Dr Bridgette O'Neill


Mindfulness has been used as an approach to working with experience for more than a thousand years. In recent years, research has shown that mindfulness practised regularly can help with a range of physical and emotional difficulties including chronic pain, anxiety and depression, as well as enhancing wellbeing.

Defined as ‘paying attention on purpose moment by moment without judging’ (Full Catastrophe Living, – Jon Kabat-Zinn), mindfulness is a natural capacity of our minds that we can all experience in moments when we are fully present in an open accepting way to what is happening. For much of the time, however, our usual experience is of being carried away by thoughts and feelings, memories or worries, living our life in our heads and reacting in automatic ways.

Mindfulness training enables us to develop our natural capacity for awareness and to notice without judging more of the thoughts, feelings and sensations that make up our lives day by day. It can increase our wellbeing through deepening our appreciation of our lives and also by helping us notice negative thoughts and feelings, enabling us to respond helpfully and protecting us from getting caught in anxious or depressive cycles.

Mindfulness training courses aim to bring about a different way of relating to our experience, especially difficult experiences we cannot easily change in order to see more clearly how best to respond. The 2 main kinds of secular courses for mindfulness training that have been developed in recent years are mindfulness based stress reduction (MBSR) and mindfulness based cognitive therapy (MBCT). Both are taught over 8 weekly sessions each of between 2 to 2.5 hours.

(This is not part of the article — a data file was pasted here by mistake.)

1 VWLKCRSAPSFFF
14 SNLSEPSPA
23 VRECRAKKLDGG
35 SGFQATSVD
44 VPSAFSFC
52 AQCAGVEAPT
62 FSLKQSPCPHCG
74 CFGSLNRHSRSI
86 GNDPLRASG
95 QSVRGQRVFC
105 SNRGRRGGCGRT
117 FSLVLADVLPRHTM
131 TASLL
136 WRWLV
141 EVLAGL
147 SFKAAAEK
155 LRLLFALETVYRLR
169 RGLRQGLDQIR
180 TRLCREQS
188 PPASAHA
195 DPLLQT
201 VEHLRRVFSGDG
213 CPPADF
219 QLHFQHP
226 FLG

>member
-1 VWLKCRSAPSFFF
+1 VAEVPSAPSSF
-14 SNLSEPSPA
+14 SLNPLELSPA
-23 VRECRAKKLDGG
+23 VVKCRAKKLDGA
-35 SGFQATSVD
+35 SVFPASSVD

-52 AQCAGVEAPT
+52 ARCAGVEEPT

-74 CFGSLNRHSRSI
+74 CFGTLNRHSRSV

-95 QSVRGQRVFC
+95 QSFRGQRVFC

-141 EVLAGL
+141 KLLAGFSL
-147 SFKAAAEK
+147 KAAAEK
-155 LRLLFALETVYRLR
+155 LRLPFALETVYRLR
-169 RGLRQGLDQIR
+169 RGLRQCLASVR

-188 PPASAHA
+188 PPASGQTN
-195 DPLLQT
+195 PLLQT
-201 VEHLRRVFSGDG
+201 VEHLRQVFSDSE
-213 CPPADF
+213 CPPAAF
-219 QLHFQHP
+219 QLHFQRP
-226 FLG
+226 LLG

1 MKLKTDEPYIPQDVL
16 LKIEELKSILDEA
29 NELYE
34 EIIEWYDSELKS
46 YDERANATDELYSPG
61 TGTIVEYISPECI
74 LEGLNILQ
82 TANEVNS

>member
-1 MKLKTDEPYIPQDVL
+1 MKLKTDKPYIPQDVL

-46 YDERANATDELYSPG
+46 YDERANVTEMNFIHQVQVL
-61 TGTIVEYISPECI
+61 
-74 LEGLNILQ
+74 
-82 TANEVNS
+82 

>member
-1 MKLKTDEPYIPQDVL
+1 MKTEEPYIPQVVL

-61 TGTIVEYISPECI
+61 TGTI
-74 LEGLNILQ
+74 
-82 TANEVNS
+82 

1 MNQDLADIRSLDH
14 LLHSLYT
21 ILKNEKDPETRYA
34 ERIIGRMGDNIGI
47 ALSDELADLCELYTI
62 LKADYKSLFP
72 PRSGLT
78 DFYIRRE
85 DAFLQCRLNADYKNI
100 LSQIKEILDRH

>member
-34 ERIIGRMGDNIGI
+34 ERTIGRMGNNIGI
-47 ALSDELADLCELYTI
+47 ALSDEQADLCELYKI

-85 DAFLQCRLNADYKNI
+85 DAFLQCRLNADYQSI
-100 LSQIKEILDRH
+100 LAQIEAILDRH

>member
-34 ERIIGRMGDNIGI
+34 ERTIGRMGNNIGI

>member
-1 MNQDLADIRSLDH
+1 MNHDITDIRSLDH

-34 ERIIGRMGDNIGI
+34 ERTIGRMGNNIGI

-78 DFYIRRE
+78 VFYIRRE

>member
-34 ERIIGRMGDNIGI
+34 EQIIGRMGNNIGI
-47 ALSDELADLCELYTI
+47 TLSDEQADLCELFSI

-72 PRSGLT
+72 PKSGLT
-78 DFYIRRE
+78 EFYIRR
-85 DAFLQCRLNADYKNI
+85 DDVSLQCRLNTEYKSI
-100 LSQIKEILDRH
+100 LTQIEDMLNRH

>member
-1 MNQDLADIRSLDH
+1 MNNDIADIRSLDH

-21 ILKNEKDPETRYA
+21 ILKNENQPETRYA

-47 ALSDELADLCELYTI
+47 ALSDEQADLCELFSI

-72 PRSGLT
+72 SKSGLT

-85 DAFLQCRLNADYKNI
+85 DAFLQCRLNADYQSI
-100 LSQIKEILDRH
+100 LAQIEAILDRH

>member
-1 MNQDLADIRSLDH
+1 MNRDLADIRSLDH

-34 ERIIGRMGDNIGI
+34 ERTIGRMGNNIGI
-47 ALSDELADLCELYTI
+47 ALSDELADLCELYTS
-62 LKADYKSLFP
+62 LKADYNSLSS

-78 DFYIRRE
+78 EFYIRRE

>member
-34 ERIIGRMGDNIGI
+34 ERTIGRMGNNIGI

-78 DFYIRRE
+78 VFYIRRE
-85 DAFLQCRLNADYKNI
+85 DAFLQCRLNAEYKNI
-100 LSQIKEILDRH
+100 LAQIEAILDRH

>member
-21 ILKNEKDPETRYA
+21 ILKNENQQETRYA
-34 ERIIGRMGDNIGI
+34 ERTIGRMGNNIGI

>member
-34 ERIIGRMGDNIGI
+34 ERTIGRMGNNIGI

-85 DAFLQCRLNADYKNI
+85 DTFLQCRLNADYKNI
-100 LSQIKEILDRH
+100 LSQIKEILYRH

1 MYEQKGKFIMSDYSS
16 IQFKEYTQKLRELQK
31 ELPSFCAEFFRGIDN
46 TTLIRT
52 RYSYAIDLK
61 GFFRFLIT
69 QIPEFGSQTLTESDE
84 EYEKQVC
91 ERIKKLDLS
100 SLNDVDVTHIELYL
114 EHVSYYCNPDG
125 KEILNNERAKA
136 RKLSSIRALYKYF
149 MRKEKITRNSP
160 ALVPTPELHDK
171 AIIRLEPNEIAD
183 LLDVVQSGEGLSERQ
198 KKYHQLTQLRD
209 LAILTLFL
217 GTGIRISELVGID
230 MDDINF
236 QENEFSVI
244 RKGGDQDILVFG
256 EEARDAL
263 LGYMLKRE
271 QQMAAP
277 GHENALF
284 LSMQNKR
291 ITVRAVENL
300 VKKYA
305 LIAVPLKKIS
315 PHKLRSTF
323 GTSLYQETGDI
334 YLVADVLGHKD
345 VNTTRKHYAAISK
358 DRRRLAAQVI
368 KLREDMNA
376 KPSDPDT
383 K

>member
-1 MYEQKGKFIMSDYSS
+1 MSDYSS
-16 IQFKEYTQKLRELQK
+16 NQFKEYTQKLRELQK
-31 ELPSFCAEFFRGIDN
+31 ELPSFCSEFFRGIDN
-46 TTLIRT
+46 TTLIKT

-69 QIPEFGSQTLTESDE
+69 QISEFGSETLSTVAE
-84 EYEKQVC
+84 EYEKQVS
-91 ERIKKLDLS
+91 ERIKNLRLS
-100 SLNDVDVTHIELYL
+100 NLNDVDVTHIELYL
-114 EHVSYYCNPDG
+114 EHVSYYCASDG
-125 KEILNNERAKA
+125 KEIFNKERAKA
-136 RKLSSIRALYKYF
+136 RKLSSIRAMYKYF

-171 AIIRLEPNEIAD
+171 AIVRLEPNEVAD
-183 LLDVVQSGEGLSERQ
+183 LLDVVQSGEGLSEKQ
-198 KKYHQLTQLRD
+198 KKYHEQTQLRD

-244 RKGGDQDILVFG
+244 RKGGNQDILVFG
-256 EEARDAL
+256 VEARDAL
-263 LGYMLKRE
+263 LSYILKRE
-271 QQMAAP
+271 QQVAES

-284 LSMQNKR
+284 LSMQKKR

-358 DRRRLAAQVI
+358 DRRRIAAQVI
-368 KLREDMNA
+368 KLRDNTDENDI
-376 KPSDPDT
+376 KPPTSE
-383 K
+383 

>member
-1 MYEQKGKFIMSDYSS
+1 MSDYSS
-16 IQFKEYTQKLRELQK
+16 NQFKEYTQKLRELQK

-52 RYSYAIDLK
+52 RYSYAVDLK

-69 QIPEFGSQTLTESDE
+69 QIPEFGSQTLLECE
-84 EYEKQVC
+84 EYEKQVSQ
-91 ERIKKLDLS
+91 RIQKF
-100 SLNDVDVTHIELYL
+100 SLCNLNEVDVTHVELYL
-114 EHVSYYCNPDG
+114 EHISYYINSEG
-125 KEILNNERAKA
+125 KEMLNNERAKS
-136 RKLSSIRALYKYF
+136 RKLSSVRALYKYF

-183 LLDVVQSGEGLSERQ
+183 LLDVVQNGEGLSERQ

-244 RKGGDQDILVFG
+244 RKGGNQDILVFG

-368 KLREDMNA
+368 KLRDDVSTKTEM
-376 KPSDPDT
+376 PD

MBSR was developed by Jon Kabat-Zinn at the University of Massachusetts Medical Center in the USA in the 1970s. MBCT is an integration of MBSR with aspects of cognitive behavioural therapy. It was developed by Zindel Segal, Mark Williams and John Teasdale at the Universities of Cambridge and Toronto. MBSR and MBCT have been extensively researched and shown to be helpful for a wide range of physical and mental health conditions as well as for enhancing wellbeing.The National Institute for Clinical Excellence (NICE) recommend MBCT as a treatment within the NHS.